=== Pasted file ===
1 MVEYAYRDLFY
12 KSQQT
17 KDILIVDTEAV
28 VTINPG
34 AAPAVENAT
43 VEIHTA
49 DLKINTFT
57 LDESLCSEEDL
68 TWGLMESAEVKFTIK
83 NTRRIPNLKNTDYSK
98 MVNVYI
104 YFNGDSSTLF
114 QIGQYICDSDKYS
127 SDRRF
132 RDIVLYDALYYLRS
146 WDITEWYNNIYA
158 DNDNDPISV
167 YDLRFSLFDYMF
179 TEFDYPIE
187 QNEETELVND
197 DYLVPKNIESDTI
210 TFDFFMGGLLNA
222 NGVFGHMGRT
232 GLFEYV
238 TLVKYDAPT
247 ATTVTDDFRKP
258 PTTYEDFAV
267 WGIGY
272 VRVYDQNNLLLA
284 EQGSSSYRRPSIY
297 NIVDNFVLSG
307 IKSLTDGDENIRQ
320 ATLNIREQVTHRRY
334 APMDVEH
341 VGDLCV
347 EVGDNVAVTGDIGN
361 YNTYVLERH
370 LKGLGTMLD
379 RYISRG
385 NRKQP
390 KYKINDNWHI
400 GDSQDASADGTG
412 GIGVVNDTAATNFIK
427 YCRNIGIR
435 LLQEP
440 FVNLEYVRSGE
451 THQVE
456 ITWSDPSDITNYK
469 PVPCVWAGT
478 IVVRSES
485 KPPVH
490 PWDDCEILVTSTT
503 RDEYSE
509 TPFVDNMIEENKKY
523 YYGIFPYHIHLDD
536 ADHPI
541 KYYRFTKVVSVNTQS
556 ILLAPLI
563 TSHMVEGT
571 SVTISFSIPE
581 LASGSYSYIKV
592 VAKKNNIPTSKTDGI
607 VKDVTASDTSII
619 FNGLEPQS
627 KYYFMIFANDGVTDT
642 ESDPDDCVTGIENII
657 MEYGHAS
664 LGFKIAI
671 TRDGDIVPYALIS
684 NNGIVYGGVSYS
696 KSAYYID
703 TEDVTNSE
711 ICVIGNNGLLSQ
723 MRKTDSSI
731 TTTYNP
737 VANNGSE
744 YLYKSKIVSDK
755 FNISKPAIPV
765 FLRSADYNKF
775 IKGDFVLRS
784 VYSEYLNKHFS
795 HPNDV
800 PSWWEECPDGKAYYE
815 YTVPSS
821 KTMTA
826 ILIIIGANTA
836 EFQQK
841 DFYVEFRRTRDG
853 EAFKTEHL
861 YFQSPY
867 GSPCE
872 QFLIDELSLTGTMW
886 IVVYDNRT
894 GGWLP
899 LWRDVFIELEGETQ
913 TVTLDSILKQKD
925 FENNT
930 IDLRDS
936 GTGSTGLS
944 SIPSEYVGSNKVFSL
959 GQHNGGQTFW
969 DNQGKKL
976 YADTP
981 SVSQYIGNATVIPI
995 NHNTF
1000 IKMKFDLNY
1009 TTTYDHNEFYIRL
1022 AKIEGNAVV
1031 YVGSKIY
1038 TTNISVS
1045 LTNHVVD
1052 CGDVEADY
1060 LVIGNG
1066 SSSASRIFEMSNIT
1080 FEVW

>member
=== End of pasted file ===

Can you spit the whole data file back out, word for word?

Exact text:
1 MVEYAYRDLFY
12 KSQQT
17 KDILIVDTEAV
28 VTINPG
34 AAPAVENAT
43 VEIHTA
49 DLKINTFT
57 LDESLCSEEDL
68 TWGLMESAEVKFTIK
83 NTRRIPNLKNTDYSK
98 MVNVYI
104 YFNGDSSTLF
114 QIGQYICDSDKYS
127 SDRRF
132 RDIVLYDALYYLRS
146 WDITEWYNNIYA
158 DNDNDPISV
167 YDLRFSLFDYMF
179 TEFDYPIE
187 QNEETELVND
197 DYLVPKNIESDTI
210 TFDFFMGGLLNA
222 NGVFGHMGRT
232 GLFEYV
238 TLVKYDAPT
247 ATTVTDDFRKP
258 PTTYEDFAV
267 WGIGY
272 VRVYDQNNLLLA
284 EQGSSSYRRPSIY
297 NIVDNFVLSG
307 IKSLTDGDENIRQ
320 ATLNIREQVTHRRY
334 APMDVEH
341 VGDLCV
347 EVGDNVAVTGDIGN
361 YNTYVLERH
370 LKGLGTMLD
379 RYISRG
385 NRKQP
390 KYKINDNWHI
400 GDSQDASADGTG
412 GIGVVNDTAATNFIK
427 YCRNIGIR
435 LLQEP
440 FVNLEYVRSGE
451 THQVE
456 ITWSDPSDITNYK
469 PVPCVWAGT
478 IVVRSES
485 KPPVH
490 PWDDCEILVTSTT
503 RDEYSE
509 TPFVDNMIEENKKY
523 YYGIFPYHIHLDD
536 ADHPI
541 KYYRFTKVVSVNTQS
556 ILLAPLI
563 TSHMVEGT
571 SVTISFSIPE
581 LASGSYSYIKV
592 VAKKNNIPTSKTDGI
607 VKDVTASDTSII
619 FNGLEPQS
627 KYYFMIFANDGVTDT
642 ESDPDDCVTGIENII
657 MEYGHAS
664 LGFKIAI
671 TRDGDIVPYALIS
684 NNGIVYGGVSYS
696 KSAYYID
703 TEDVTNSE
711 ICVIGNNGLLSQ
723 MRKTDSSI
731 TTTYNP
737 VANNGSE
744 YLYKSKIVSDK
755 FNISKPAIPV
765 FLRSADYNKF
775 IKGDFVLRS
784 VYSEYLNKHFS
795 HPNDV
800 PSWWEECPDGKAYYE
815 YTVPSS
821 KTMTA
826 ILIIIGANTA
836 EFQQK
841 DFYVEFRRTRDG
853 EAFKTEHL
861 YFQSPY
867 GSPCE
872 QFLIDELSLTGTMW
886 IVVYDNRT
894 GGWLP
899 LWRDVFIELEGETQ
913 TVTLDSILKQKD
925 FENNT
930 IDLRDS
936 GTGSTGLS
944 SIPSEYVGSNKVFSL
959 GQHNGGQTFW
969 DNQGKKL
976 YADTP
981 SVSQYIGNATVIPI
995 NHNTF
1000 IKMKFDLNY
1009 TTTYDHNEFYIRL
1022 AKIEGNAVV
1031 YVGSKIY
1038 TTNISVS
1045 LTNHVVD
1052 CGDVEADY
1060 LVIGNG
1066 SSSASRIFEMSNIT
1080 FEVW

>member